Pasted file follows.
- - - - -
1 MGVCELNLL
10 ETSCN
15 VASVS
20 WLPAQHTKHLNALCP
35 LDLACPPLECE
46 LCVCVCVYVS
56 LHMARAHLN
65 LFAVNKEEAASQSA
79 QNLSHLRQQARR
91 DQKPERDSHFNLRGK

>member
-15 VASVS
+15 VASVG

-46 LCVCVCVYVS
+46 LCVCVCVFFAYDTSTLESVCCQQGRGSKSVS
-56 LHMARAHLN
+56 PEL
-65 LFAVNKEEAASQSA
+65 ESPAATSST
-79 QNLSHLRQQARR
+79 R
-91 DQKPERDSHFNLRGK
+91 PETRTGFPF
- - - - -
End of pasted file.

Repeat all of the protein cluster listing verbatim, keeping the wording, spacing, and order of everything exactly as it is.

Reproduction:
1 MGVCELNLL
10 ETSCN
15 VASVS
20 WLPAQHTKHLNALCP
35 LDLACPPLECE
46 LCVCVCVYVS
56 LHMARAHLN
65 LFAVNKEEAASQSA
79 QNLSHLRQQARR
91 DQKPERDSHFNLRGK

>member
-15 VASVS
+15 VASVG

-46 LCVCVCVYVS
+46 LCVCVCVFFAYDTSTLESVCCQQGRGSKSVS
-56 LHMARAHLN
+56 PEL
-65 LFAVNKEEAASQSA
+65 ESPAATSST
-79 QNLSHLRQQARR
+79 R
-91 DQKPERDSHFNLRGK
+91 PETRTGFPF